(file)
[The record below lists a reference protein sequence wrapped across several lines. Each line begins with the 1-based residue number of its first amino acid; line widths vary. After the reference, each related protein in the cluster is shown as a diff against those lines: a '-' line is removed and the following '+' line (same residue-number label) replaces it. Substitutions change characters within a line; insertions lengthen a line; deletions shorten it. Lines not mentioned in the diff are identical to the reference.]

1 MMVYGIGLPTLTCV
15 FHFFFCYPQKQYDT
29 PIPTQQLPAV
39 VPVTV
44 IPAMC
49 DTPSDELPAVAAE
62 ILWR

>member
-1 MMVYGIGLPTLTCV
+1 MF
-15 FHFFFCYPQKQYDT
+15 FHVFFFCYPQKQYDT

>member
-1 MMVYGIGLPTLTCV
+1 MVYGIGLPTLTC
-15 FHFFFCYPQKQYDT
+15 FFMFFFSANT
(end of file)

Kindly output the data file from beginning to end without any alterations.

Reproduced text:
[The record below lists a reference protein sequence wrapped across several lines. Each line begins with the 1-based residue number of its first amino acid; line widths vary. After the reference, each related protein in the cluster is shown as a diff against those lines: a '-' line is removed and the following '+' line (same residue-number label) replaces it. Substitutions change characters within a line; insertions lengthen a line; deletions shorten it. Lines not mentioned in the diff are identical to the reference.]

1 MMVYGIGLPTLTCV
15 FHFFFCYPQKQYDT
29 PIPTQQLPAV
39 VPVTV
44 IPAMC
49 DTPSDELPAVAAE
62 ILWR

>member
-1 MMVYGIGLPTLTCV
+1 MF
-15 FHFFFCYPQKQYDT
+15 FHVFFFCYPQKQYDT

>member
-1 MMVYGIGLPTLTCV
+1 MVYGIGLPTLTC
-15 FHFFFCYPQKQYDT
+15 FFMFFFSANT